Okay so what about this mystical business of developing a sixth sense? There is no mystery here either because once you start wearing your aircraft instead of being perched within; you will naturally develop this feeling that the aircraft is an extension of your own being. Your eyes, ears, sense of smell, the palms of your hands, the bottom of your feet, your shoulders through the straps, the hairs on the back of your neck, your sphincter, and lastly the 'seat of your pants'...your buttocks, will all develop an acutely heightened sense of feeling. Every rise, fall, acceleration, deceleration and angle shall become apparent to you. You will be able to feel your buoyancy in the air, which ultimately lets you instinctively know just how much lift you have in reserve that can be called upon for your next manoeuvre. The days of needing to look at your slip/skid indicator ball are long gone once you reach this nirvana. You will instantly know when your trajectory whether straight, curved, rolling or turning, is in perfect balance and is harmonized like it is supposed to be. If it is not, you would have instinctively pressed on the appropriate rudder pedal to bring your lady straight, regardless of where you are heading, or in what flying state that you are pushing her through.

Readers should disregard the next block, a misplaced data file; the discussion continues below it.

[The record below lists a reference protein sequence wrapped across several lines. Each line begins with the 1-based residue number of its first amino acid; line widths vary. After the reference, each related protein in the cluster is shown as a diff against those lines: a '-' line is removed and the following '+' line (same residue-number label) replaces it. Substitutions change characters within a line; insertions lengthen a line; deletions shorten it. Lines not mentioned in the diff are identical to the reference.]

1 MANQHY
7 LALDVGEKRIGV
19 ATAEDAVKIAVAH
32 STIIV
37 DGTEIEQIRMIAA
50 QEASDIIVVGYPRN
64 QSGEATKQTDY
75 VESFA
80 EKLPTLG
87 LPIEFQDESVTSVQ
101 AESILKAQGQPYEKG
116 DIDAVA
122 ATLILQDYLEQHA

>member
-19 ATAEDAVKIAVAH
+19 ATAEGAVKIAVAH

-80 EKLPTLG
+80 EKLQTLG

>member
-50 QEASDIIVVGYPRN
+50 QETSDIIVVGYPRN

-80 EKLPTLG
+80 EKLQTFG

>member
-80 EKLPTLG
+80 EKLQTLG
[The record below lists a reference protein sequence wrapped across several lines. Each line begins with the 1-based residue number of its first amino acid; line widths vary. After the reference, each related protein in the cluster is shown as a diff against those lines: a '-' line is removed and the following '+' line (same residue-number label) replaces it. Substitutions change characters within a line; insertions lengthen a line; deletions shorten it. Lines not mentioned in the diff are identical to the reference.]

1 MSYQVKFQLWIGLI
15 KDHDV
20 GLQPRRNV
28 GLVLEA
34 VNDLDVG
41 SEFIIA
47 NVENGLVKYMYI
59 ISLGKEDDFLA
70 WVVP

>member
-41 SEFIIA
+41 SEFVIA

What's that; you don't really know how to use the rudder? Well it is about time that you did! The best way to learn this is to keep pressure on your pedals at all times. In a way you are bracing yourself, but in truth you are setting the correct triangulation connection up between you and your interface with your aircraft. If you are used to doing a lot of high-altitude flying on autopilot with your feet planted on the floor and not resting on your pedals, then I am afraid to say that except for the controlled crashes that normally call landings, I must plead with you to please stay away from the ground as much as possible when you fly.